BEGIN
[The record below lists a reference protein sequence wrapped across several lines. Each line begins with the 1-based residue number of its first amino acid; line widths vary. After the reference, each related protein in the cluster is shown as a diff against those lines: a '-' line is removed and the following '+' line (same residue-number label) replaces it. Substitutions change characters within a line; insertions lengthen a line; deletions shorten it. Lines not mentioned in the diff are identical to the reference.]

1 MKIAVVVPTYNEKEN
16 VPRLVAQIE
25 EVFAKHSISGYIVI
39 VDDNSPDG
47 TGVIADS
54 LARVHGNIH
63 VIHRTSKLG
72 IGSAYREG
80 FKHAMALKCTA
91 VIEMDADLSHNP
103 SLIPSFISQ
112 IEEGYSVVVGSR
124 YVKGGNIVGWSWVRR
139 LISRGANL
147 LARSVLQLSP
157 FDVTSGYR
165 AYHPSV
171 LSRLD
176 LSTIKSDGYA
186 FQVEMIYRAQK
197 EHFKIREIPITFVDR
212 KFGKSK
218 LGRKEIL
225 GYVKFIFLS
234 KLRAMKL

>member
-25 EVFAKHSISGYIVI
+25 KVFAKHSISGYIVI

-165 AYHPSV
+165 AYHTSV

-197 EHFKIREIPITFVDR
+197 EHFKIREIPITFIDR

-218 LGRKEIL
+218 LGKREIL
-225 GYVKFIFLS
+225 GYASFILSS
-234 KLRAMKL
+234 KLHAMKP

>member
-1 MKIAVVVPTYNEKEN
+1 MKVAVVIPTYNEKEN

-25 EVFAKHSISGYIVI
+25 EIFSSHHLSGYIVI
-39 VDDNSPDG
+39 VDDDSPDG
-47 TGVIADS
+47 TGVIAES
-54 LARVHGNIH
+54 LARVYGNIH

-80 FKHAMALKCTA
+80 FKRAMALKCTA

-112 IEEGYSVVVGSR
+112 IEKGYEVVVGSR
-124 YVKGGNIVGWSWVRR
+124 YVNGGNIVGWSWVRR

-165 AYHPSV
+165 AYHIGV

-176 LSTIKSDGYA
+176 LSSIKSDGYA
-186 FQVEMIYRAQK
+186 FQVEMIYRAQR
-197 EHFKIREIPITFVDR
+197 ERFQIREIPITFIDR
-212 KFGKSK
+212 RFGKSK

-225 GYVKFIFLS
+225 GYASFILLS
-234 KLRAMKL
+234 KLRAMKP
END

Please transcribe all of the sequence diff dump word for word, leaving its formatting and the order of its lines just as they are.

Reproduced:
[The record below lists a reference protein sequence wrapped across several lines. Each line begins with the 1-based residue number of its first amino acid; line widths vary. After the reference, each related protein in the cluster is shown as a diff against those lines: a '-' line is removed and the following '+' line (same residue-number label) replaces it. Substitutions change characters within a line; insertions lengthen a line; deletions shorten it. Lines not mentioned in the diff are identical to the reference.]

1 MKIAVVVPTYNEKEN
16 VPRLVAQIE
25 EVFAKHSISGYIVI
39 VDDNSPDG
47 TGVIADS
54 LARVHGNIH
63 VIHRTSKLG
72 IGSAYREG
80 FKHAMALKCTA
91 VIEMDADLSHNP
103 SLIPSFISQ
112 IEEGYSVVVGSR
124 YVKGGNIVGWSWVRR
139 LISRGANL
147 LARSVLQLSP
157 FDVTSGYR
165 AYHPSV
171 LSRLD
176 LSTIKSDGYA
186 FQVEMIYRAQK
197 EHFKIREIPITFVDR
212 KFGKSK
218 LGRKEIL
225 GYVKFIFLS
234 KLRAMKL

>member
-25 EVFAKHSISGYIVI
+25 KVFAKHSISGYIVI

-165 AYHPSV
+165 AYHTSV

-197 EHFKIREIPITFVDR
+197 EHFKIREIPITFIDR

-218 LGRKEIL
+218 LGKREIL
-225 GYVKFIFLS
+225 GYASFILSS
-234 KLRAMKL
+234 KLHAMKP

>member
-1 MKIAVVVPTYNEKEN
+1 MKVAVVIPTYNEKEN

-25 EVFAKHSISGYIVI
+25 EIFSSHHLSGYIVI
-39 VDDNSPDG
+39 VDDDSPDG
-47 TGVIADS
+47 TGVIAES
-54 LARVHGNIH
+54 LARVYGNIH

-80 FKHAMALKCTA
+80 FKRAMALKCTA

-112 IEEGYSVVVGSR
+112 IEKGYEVVVGSR
-124 YVKGGNIVGWSWVRR
+124 YVNGGNIVGWSWVRR

-165 AYHPSV
+165 AYHIGV

-176 LSTIKSDGYA
+176 LSSIKSDGYA
-186 FQVEMIYRAQK
+186 FQVEMIYRAQR
-197 EHFKIREIPITFVDR
+197 ERFQIREIPITFIDR
-212 KFGKSK
+212 RFGKSK

-225 GYVKFIFLS
+225 GYASFILLS
-234 KLRAMKL
+234 KLRAMKP